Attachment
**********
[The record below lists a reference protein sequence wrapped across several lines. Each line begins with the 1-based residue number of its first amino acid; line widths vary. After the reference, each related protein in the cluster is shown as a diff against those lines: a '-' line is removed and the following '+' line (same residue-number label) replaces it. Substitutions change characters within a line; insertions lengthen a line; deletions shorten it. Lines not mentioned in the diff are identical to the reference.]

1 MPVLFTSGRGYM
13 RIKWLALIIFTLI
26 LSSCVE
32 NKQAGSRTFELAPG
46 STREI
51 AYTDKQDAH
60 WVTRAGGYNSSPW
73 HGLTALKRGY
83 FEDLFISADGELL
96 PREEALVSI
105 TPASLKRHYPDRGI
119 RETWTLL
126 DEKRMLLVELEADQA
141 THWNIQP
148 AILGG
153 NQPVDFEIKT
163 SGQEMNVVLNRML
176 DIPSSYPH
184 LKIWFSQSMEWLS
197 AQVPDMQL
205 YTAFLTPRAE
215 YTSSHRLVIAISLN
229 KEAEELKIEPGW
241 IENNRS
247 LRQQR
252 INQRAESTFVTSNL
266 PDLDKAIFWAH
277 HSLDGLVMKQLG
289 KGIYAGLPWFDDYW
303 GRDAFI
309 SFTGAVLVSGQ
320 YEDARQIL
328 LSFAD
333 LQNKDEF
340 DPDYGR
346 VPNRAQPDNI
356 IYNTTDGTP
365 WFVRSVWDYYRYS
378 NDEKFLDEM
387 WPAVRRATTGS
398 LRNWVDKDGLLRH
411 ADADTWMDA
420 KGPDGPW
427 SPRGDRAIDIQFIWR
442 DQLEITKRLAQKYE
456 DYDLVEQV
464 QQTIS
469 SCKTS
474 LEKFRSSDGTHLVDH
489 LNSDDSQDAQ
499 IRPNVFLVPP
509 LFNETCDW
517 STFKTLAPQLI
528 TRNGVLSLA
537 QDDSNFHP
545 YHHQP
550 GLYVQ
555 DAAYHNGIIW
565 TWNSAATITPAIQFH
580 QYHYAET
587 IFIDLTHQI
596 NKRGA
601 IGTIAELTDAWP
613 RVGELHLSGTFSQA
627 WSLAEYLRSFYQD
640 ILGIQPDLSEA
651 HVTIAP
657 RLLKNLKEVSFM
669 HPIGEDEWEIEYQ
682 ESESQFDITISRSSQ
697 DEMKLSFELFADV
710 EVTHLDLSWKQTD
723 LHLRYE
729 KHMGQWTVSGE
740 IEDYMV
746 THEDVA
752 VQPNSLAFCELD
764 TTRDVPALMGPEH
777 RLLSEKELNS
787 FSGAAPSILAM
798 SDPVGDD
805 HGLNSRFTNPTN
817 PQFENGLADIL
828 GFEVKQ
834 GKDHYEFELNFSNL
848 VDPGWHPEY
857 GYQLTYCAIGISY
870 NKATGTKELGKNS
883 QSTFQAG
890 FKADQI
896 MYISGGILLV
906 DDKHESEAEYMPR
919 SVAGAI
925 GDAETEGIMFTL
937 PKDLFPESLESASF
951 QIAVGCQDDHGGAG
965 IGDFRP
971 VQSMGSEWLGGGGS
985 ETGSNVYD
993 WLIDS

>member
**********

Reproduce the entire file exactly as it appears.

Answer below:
[The record below lists a reference protein sequence wrapped across several lines. Each line begins with the 1-based residue number of its first amino acid; line widths vary. After the reference, each related protein in the cluster is shown as a diff against those lines: a '-' line is removed and the following '+' line (same residue-number label) replaces it. Substitutions change characters within a line; insertions lengthen a line; deletions shorten it. Lines not mentioned in the diff are identical to the reference.]

1 MPVLFTSGRGYM
13 RIKWLALIIFTLI
26 LSSCVE
32 NKQAGSRTFELAPG
46 STREI
51 AYTDKQDAH
60 WVTRAGGYNSSPW
73 HGLTALKRGY
83 FEDLFISADGELL
96 PREEALVSI
105 TPASLKRHYPDRGI
119 RETWTLL
126 DEKRMLLVELEADQA
141 THWNIQP
148 AILGG
153 NQPVDFEIKT
163 SGQEMNVVLNRML
176 DIPSSYPH
184 LKIWFSQSMEWLS
197 AQVPDMQL
205 YTAFLTPRAE
215 YTSSHRLVIAISLN
229 KEAEELKIEPGW
241 IENNRS
247 LRQQR
252 INQRAESTFVTSNL
266 PDLDKAIFWAH
277 HSLDGLVMKQLG
289 KGIYAGLPWFDDYW
303 GRDAFI
309 SFTGAVLVSGQ
320 YEDARQIL
328 LSFAD
333 LQNKDEF
340 DPDYGR
346 VPNRAQPDNI
356 IYNTTDGTP
365 WFVRSVWDYYRYS
378 NDEKFLDEM
387 WPAVRRATTGS
398 LRNWVDKDGLLRH
411 ADADTWMDA
420 KGPDGPW
427 SPRGDRAIDIQFIWR
442 DQLEITKRLAQKYE
456 DYDLVEQV
464 QQTIS
469 SCKTS
474 LEKFRSSDGTHLVDH
489 LNSDDSQDAQ
499 IRPNVFLVPP
509 LFNETCDW
517 STFKTLAPQLI
528 TRNGVLSLA
537 QDDSNFHP
545 YHHQP
550 GLYVQ
555 DAAYHNGIIW
565 TWNSAATITPAIQFH
580 QYHYAET
587 IFIDLTHQI
596 NKRGA
601 IGTIAELTDAWP
613 RVGELHLSGTFSQA
627 WSLAEYLRSFYQD
640 ILGIQPDLSEA
651 HVTIAP
657 RLLKNLKEVSFM
669 HPIGEDEWEIEYQ
682 ESESQFDITISRSSQ
697 DEMKLSFELFADV
710 EVTHLDLSWKQTD
723 LHLRYE
729 KHMGQWTVSGE
740 IEDYMV
746 THEDVA
752 VQPNSLAFCELD
764 TTRDVPALMGPEH
777 RLLSEKELNS
787 FSGAAPSILAM
798 SDPVGDD
805 HGLNSRFTNPTN
817 PQFENGLADIL
828 GFEVKQ
834 GKDHYEFELNFSNL
848 VDPGWHPEY
857 GYQLTYCAIGISY
870 NKATGTKELGKNS
883 QSTFQAG
890 FKADQI
896 MYISGGILLV
906 DDKHESEAEYMPR
919 SVAGAI
925 GDAETEGIMFTL
937 PKDLFPESLESASF
951 QIAVGCQDDHGGAG
965 IGDFRP
971 VQSMGSEWLGGGGS
985 ETGSNVYD
993 WLIDS

>member